The emergency was declared at 12.15 p.m. on Tuesday, 27th May, 1958. I now wish to relate certain incidents, keeping out the details, so that hon. Senators may know in perspective what is happening in the country after the emergency was declared.
I happen to be associated with the board of Management which runs a college called the Colombo Hindu College. It was established in 1952 or 1953. As there was no space inside Colombo, we acquired some land outside the municipal limits of Colombo and put up a building. At that time the Sinhalese and Tamils were living like brothers up to a point - and we were foolish enough to imagine that that state of affairs would continue.
We acquired 22 acres of land behind the Irrigation Department quarters, near the present P.W.D. Waterworks Section Boragamuwa Road. It is behind Sir John Kotelawala's bungalow; as a matter of fact, Sir John himself laid the foundation stone of the college building. We built one wing of that college at a cost of nearly 61/2 lakhs. Around that locality a number of Tamils had purchased land and put up houses with loans from the Government. Some 50 or 60 families including Mr P. Sri Skandarajah, District Judge, Jaffna, were living there.
On Tuesday, at noon, the emergency was declared, and the curfew was imposed at night. I rang up the office of the Deputy Inspector—General of Police and told an officer there that I would like to go and see one or two resident—masters at the Colombo Hindu College and find out what had happened there. To cut a long story short, I went down to Ratmalana along with a police officer from the D.I.G.'s office.
Earlier I had spoken to the teachers. They said that they had a few guns and were able to defend themselves; that some thugs had come that way, but when they fired at them, the men had run away. They were rather worried about the Tamil families who were residing in the locality; some police constables had come there, and they had seen the people leaving their houses and going away.
When I went to the spot, I found nobody there. The doors were open but there was nobody in. I immediately hurried back, got into the police van and went to the Mount Lavinia police station. It was then about 12 midnight. There were hundreds and hundreds of people, men, women and children, near the Mount Lavinia police station, some of them were sleeping on the road.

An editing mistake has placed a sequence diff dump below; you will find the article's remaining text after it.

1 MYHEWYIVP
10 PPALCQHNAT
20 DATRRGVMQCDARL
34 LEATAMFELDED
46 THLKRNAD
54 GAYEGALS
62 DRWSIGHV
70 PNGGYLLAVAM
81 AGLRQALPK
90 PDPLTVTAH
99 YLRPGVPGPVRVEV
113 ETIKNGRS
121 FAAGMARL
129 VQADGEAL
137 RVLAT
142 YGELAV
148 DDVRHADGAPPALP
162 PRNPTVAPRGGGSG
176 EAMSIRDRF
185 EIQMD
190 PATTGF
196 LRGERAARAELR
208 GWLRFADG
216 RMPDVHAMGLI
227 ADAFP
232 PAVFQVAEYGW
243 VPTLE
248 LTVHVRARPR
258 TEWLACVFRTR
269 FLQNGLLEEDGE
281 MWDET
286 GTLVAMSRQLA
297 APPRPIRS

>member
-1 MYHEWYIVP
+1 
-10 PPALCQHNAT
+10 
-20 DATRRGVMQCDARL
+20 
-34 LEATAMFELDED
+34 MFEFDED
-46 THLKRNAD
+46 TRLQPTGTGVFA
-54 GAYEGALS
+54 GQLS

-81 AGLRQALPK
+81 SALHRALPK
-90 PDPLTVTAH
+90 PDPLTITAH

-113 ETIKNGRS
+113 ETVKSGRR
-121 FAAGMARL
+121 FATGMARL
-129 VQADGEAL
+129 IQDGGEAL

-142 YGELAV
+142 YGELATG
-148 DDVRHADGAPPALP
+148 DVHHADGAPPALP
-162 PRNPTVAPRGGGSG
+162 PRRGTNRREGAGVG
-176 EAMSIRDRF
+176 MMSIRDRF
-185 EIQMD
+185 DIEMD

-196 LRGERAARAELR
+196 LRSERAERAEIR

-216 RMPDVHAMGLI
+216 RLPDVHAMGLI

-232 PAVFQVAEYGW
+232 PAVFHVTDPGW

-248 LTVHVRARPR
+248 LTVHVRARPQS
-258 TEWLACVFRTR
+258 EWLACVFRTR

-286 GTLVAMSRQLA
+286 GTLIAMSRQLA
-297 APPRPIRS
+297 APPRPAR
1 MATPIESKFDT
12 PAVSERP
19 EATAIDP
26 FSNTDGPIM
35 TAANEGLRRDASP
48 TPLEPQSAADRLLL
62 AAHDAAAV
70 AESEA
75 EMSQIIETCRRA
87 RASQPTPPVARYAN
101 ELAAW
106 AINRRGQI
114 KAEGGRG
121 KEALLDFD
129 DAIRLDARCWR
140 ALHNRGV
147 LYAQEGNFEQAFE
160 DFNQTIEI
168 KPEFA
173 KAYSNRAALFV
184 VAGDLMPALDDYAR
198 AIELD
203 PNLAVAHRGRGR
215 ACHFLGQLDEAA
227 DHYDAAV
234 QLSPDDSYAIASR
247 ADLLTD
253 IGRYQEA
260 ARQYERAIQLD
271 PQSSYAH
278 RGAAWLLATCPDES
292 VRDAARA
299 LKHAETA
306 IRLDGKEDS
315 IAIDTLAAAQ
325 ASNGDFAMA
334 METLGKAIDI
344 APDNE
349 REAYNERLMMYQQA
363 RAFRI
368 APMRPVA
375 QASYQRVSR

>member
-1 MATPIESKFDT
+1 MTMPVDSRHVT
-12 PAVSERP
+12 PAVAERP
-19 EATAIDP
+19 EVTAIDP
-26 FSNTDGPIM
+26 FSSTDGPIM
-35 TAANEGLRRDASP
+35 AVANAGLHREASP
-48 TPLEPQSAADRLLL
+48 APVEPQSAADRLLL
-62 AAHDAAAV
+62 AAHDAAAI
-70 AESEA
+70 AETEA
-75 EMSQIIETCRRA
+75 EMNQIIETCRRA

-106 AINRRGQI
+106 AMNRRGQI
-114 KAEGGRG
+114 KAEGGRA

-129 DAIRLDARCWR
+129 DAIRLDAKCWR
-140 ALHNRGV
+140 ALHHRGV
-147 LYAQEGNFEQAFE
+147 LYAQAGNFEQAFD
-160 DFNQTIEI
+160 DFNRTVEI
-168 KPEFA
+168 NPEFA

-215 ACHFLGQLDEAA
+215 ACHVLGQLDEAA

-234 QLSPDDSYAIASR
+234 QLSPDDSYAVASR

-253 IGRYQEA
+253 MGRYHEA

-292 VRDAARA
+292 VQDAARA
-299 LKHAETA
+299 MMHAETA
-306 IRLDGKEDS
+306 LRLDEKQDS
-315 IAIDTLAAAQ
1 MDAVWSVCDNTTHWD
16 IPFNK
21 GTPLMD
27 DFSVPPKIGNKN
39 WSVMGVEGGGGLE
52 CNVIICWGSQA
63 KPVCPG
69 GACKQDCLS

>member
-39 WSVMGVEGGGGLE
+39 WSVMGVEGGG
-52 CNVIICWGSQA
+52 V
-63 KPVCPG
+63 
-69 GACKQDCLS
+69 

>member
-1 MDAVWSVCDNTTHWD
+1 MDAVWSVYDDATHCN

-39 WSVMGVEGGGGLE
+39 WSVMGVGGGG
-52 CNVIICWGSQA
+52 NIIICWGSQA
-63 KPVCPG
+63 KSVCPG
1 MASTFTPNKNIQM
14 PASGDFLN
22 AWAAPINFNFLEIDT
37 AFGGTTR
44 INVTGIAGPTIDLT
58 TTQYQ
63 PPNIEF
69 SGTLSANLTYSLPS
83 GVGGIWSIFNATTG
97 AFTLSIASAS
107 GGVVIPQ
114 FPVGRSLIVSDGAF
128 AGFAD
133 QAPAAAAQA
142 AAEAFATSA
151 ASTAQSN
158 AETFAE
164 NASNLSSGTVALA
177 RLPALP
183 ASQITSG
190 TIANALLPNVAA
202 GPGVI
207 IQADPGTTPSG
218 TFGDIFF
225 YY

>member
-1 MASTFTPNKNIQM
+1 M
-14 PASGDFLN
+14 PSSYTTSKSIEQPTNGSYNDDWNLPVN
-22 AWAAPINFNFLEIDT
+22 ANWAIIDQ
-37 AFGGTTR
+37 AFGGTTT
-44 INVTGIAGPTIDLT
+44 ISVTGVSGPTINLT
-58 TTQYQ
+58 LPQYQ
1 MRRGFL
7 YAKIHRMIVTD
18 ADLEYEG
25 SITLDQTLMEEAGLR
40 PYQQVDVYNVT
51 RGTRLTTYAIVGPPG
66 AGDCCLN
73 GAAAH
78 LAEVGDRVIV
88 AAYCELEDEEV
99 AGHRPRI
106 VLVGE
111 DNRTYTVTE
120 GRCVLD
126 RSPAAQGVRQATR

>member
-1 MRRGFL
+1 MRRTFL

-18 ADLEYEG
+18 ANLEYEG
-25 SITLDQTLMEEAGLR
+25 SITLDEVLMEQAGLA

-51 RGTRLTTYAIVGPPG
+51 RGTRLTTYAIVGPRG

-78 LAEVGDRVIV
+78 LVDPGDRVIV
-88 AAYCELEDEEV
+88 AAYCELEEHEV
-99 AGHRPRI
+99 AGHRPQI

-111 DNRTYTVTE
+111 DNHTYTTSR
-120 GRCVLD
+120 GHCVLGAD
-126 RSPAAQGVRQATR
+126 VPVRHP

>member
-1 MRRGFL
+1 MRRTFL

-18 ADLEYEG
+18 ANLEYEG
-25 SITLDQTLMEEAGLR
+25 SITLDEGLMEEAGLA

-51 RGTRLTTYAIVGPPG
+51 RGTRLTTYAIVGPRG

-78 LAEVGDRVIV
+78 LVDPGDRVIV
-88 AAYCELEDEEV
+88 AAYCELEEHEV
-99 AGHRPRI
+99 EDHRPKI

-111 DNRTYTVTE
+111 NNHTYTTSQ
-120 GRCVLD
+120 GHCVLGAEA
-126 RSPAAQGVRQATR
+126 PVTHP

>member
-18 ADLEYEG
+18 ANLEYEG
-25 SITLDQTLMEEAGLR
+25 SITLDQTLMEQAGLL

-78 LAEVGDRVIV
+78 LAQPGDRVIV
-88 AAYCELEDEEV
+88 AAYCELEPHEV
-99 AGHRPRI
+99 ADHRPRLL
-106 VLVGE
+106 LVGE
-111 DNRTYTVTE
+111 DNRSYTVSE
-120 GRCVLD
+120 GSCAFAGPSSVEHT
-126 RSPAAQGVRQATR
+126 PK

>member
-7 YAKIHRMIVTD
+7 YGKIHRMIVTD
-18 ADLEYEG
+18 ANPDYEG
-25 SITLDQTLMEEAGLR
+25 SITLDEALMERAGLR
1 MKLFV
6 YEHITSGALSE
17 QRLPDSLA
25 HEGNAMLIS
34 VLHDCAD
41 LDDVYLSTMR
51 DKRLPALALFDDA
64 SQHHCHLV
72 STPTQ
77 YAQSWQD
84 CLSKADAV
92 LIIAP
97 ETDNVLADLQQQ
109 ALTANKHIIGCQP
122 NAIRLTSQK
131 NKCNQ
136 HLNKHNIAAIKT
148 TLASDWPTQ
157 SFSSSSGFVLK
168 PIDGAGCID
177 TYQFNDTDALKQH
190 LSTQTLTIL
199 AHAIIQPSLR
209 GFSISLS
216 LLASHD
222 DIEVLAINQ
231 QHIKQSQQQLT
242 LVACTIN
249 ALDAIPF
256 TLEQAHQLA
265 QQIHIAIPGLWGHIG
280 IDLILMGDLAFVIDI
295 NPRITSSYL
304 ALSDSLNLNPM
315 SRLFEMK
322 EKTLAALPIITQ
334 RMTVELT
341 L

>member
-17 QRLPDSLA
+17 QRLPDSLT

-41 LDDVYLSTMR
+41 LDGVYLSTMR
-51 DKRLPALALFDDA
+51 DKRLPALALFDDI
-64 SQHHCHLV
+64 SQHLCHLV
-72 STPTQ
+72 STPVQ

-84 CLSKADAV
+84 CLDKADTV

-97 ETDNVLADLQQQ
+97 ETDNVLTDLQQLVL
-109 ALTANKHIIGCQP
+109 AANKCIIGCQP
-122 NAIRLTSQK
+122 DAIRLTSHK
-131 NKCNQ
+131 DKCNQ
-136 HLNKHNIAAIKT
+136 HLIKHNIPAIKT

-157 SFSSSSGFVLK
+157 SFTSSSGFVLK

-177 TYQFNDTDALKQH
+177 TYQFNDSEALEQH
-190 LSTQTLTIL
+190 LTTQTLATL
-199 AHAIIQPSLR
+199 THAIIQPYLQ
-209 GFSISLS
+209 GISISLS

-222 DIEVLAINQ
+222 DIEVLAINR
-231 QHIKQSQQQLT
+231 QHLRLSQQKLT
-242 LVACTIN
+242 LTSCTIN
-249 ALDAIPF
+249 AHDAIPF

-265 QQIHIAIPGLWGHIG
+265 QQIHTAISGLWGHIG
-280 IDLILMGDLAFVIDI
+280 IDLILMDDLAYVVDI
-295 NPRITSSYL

A good many of them were residents of those houses at Ratmalana. I asked them what had happened, and why they had left their houses and run away. Every one of them had the same story to tell. They had never intended to leave their homes, but at 7 p.m. some police vans and lorries had come from Mount Lavinia and the police had gone from house to house saying:
That is the contribution which the police in certain areas had made. As a matter of fact, I say that the police themselves are rank racialists or agents of some organization.
To complete the story, I went to Ratmalana three days later, that is, on 31st May, after I heard that looting had taken place. One of the refugees had built a beautiful house in Ratmalana, and he was very keen to see it. I took him to the place with a guard. Imagine the pathetic look on his face when he found the whole house had been burnt down after it had been looted. One of the beds was still in smoke. He said he had a cow in the garden, but there was no trace of it. The whole place had been burnt down. Had he stayed in his house, he would have defended it easily, for he had a gun, and nothing would have happened. But the police themselves had spread a story and brought them to the police station. There are a number of similar incidents which I could narrate. If hon. Senators care to visit that place, they will be horrified to see what had happened.
When I came home that night I immediately tried to contact the authorities. As a matter of fact, I contacted His Excellency the Governor General and told him what had happened. I asked him whether he could arrange to send two platoons to Ratmalana, so that these families may be protected. I was asked to get in touch with a certain army official. Eventually, arrangements were made to send two platoons to the place where these houses were and to consolidate the position there.
In the morning of Wednesday, at about 6 o'clock, the Principal of Colombo Hindu College and I got into our cars and proceeded in the direction of Ratmalana. The principal went ahead, and I followed. He somehow passed through, but fifty yards from the police station my car had to stop, because there was a surging mob of C.T.B. employees who had struck work for the day. I was told that there was some police firing the previous day, and these men were on strike.
Every car had been stopped, looked in and then allowed to proceed if the men were satisfied that the occupants were not Tamils. Some cars were halted on either side of the road. We had no option but to go forward.
There were crowds of men all over the place. The car in front of me jammed its brakes and stopped. My car also stopped. The driver of my car was a Sinhalese, and when he was questioned by the mob, he said that I, too, was a Sinhalese. Apparently, the men were satisfied, and I was allowed to go. I went straightway to the Mount Lavinia police station.